The solution lies in -- tax cuts.
Non-profit corporations have long paid a substantial tax for the
privilege of engaging in politics. Tax-deductible nonprofits
(charitable c3's) can do nothing to influence an election and can
lobby in only a minimal way. Tax-exempt but not tax-deductible c4
orgs can lobby to an unlimited degree. They also can engage in
politics, as long as it does not become their primary purpose -- but
they face a substantial tax penalty if they do so. So the
constitutional principal is established -- Congress could set
different tax rates for corporations based on their political
involvement or lack thereof.
Why not create two classes of corporations. One, let's call it
"enterprise corporations," would stay out of politics. Not only would
they not give corporate funds to campaign committees like the
Super-PACs, but these corporations also would not use their funds to
create corporate PACs, the other bane of our system. They would not
pay dues to organizations like the Chamber of Commerce, which uses
those dues for politics. They would engage in free enterprise --
business, not politics. And, as a result, they would have a lower
corporate income tax rate than the second group of corporations, call
them "advocacy corporations." These corporations could do all the
things the Supreme Court has guaranteed them over the years --
everything short of explicit bribery of politicians. But, in
exchange, they would pay a significantly higher corporate tax rate
than enterprise corporations.
There would be no need for a confiscatory tax level for influence
corporations. Corporate shareholders would find quite appealing the
idea that they could simultaneously save the money they currently
spend on politics and qualify for a lower tax rate. Yes, truly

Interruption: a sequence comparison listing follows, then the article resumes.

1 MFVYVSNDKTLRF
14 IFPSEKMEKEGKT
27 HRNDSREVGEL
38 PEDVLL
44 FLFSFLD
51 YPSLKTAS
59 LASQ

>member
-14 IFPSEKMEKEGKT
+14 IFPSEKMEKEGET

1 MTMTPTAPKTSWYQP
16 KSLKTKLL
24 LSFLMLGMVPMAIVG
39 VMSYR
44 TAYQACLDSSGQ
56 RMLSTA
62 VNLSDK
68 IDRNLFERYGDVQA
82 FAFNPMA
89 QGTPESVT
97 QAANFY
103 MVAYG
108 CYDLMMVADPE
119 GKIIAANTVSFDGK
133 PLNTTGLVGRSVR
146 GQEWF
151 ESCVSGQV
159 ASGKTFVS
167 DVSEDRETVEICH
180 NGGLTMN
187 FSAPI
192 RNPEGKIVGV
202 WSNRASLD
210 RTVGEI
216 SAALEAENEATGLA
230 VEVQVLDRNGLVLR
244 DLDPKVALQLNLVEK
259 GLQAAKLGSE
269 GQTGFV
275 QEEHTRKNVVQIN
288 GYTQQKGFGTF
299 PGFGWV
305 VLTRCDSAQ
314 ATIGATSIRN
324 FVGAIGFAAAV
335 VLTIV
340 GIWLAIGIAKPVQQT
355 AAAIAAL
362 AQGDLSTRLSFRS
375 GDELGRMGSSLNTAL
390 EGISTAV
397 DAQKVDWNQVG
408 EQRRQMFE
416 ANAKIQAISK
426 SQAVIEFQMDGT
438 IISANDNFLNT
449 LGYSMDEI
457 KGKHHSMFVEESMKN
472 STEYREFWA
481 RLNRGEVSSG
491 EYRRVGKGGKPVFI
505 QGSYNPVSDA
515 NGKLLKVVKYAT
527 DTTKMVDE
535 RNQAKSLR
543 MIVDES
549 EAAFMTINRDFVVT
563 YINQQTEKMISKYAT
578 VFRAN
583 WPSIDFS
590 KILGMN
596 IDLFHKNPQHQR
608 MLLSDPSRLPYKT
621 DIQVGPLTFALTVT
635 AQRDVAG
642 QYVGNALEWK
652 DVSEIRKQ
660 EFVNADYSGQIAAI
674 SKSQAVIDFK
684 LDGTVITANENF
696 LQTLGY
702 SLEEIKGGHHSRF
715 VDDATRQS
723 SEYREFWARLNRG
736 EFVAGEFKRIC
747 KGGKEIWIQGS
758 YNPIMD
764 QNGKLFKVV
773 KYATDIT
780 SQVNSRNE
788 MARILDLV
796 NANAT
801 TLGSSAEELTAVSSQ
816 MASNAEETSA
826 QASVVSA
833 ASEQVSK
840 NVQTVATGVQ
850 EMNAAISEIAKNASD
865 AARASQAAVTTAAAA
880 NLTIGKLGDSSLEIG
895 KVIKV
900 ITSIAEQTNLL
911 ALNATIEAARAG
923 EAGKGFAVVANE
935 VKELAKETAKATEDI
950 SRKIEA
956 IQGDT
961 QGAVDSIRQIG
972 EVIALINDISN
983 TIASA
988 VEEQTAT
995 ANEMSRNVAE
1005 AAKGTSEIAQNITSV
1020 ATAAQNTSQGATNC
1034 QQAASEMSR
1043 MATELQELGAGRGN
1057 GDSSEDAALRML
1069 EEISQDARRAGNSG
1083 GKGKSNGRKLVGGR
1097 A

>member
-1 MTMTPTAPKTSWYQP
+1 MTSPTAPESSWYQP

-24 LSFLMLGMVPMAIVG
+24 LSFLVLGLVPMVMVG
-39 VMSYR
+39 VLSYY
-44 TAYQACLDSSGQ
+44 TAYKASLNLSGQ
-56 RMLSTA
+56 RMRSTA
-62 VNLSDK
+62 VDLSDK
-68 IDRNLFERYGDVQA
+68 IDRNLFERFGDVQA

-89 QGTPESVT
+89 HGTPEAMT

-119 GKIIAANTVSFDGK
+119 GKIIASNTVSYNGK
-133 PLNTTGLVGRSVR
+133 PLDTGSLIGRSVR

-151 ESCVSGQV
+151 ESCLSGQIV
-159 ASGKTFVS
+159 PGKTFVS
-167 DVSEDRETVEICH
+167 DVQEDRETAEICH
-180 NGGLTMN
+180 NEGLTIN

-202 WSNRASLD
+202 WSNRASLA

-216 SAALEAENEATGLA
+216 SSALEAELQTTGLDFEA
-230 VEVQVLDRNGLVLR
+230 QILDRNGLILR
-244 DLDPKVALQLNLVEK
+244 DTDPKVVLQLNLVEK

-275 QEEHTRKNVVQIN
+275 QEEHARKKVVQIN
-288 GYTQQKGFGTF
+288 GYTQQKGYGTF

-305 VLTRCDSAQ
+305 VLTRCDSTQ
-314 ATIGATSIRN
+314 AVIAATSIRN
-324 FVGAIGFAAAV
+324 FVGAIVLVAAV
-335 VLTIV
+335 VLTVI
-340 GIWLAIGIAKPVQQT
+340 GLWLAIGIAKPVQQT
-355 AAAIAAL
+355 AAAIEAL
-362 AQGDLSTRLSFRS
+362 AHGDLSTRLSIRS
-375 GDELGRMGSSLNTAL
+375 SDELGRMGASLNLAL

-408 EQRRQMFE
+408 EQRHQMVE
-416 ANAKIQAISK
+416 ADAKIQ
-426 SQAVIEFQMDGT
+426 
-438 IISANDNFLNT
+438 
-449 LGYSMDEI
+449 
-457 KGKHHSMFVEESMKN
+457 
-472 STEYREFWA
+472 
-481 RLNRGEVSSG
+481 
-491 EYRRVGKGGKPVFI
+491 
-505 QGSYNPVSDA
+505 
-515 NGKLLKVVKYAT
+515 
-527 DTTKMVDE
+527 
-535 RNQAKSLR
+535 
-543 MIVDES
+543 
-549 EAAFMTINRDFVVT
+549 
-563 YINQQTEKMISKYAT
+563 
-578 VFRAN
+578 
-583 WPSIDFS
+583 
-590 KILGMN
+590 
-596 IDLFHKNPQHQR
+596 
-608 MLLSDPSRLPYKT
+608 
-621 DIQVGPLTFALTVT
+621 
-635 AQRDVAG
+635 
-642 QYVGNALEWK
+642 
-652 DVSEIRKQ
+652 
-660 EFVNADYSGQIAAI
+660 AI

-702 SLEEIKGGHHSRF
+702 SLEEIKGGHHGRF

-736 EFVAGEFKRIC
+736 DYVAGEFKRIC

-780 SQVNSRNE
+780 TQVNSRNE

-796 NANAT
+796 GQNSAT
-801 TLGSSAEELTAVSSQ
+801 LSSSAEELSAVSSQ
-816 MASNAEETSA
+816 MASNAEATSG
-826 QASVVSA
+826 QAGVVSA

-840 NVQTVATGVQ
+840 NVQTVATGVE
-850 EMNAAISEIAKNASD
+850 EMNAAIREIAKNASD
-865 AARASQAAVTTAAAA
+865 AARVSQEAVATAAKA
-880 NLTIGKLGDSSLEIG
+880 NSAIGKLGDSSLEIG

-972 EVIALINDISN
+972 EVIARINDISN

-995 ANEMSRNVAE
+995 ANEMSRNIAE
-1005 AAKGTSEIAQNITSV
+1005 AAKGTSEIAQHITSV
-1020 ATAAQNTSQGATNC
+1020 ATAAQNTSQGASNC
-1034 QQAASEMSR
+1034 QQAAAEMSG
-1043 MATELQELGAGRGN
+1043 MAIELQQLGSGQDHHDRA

closely held entities like Koch Industries might choose to pay the
higher taxes. There would be advocacy corporations. But we would all
know who they were, and they wouldn't be able to hijack the rest of
American business to go along with them through the Chamber of
Commerce. Most major corporations would welcome the chance to get out
of the influence game and focus on their core businesses.
Indeed, the CEO of Starbucks, Howard Schultz. has
a movement of corporations that are going to refuse to give campaign
money even without the tax sweetener that I am proposing.
What I find most appealing about this idea, which was first generated
several years ago by Damon Silvers, a friend of mine, is that it
doesn't require a supermajority in the Congress (well, leaving aside
the usual filibuster problem in the Senate.) It doesn't require
action by two-thirds of the legislatures. It can happen quickly if
during this campaign cycle we generate enough grassroots energy to
make candidates stand up for an end to corporate influence buying.
Our democracy is, truly, at stake. And we can no longer hide our
inactivity behind the excuse that "there is nothing to be done."